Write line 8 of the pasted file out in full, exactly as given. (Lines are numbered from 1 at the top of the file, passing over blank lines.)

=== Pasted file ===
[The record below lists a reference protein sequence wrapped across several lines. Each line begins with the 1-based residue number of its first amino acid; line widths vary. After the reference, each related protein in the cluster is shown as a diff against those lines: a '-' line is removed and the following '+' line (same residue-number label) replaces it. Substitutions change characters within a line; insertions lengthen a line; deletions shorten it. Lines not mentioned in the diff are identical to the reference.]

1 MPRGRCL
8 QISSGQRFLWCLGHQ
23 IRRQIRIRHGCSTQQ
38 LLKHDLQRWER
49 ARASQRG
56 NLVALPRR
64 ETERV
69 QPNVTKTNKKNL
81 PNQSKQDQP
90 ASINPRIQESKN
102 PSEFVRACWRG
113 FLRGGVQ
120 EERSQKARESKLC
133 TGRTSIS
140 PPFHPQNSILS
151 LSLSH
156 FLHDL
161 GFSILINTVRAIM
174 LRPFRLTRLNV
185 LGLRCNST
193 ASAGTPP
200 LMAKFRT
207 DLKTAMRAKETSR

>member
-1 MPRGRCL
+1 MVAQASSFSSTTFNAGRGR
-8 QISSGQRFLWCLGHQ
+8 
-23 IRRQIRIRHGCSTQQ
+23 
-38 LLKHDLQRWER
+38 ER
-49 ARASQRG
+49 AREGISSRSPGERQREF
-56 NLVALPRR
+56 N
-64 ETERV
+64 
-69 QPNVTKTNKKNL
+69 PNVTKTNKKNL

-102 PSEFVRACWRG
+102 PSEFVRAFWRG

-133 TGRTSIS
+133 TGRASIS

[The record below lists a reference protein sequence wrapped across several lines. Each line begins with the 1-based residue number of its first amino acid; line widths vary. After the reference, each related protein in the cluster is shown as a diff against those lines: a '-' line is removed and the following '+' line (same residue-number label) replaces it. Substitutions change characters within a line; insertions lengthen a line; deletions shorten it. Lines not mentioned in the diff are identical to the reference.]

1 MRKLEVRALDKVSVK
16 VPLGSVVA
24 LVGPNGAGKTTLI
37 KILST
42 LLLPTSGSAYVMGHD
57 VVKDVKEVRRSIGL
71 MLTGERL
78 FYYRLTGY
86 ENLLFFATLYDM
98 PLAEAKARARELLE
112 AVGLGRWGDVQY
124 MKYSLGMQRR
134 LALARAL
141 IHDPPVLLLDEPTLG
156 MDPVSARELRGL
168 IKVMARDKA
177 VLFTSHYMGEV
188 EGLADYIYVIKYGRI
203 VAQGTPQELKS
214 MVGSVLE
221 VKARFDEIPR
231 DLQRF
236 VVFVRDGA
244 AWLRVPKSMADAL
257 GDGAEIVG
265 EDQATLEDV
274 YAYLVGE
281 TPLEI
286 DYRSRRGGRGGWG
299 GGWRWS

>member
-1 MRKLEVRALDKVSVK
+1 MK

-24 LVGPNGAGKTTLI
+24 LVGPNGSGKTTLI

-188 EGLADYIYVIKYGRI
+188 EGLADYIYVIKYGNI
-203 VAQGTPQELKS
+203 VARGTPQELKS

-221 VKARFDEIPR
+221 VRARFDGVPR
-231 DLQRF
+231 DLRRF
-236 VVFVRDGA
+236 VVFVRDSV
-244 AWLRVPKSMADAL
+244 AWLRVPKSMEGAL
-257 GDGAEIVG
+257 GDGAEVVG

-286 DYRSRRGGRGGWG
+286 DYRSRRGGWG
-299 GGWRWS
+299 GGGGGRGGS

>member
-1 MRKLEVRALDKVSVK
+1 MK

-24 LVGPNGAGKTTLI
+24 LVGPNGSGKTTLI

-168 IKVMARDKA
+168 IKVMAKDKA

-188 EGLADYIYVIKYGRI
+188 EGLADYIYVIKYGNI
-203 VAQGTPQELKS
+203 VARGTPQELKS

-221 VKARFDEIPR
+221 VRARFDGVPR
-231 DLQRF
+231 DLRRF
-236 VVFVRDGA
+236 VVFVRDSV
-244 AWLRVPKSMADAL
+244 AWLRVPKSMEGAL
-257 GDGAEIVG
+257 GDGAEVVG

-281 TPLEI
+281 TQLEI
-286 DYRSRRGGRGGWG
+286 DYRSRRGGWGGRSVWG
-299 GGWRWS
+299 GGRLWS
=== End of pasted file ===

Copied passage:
64 ETERV